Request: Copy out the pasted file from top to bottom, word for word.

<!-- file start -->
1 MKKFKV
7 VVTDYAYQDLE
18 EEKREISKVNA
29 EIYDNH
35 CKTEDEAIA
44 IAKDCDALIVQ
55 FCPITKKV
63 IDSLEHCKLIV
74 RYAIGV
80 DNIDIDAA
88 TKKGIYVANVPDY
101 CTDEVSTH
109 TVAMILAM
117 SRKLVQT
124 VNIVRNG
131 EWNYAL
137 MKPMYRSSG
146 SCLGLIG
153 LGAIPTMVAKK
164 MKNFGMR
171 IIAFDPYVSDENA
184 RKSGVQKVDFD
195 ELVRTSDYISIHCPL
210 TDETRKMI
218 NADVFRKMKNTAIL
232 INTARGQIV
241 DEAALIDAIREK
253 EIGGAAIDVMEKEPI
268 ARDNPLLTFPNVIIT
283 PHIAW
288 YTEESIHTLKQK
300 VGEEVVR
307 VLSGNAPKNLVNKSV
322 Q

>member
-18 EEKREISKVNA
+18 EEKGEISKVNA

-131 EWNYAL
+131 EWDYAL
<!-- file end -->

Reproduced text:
1 MKKFKV
7 VVTDYAYQDLE
18 EEKREISKVNA
29 EIYDNH
35 CKTEDEAIA
44 IAKDCDALIVQ
55 FCPITKKV
63 IDSLEHCKLIV
74 RYAIGV
80 DNIDIDAA
88 TKKGIYVANVPDY
101 CTDEVSTH
109 TVAMILAM
117 SRKLVQT
124 VNIVRNG
131 EWNYAL
137 MKPMYRSSG
146 SCLGLIG
153 LGAIPTMVAKK
164 MKNFGMR
171 IIAFDPYVSDENA
184 RKSGVQKVDFD
195 ELVRTSDYISIHCPL
210 TDETRKMI
218 NADVFRKMKNTAIL
232 INTARGQIV
241 DEAALIDAIREK
253 EIGGAAIDVMEKEPI
268 ARDNPLLTFPNVIIT
283 PHIAW
288 YTEESIHTLKQK
300 VGEEVVR
307 VLSGNAPKNLVNKSV
322 Q

>member
-18 EEKREISKVNA
+18 EEKGEISKVNA

-131 EWNYAL
+131 EWDYAL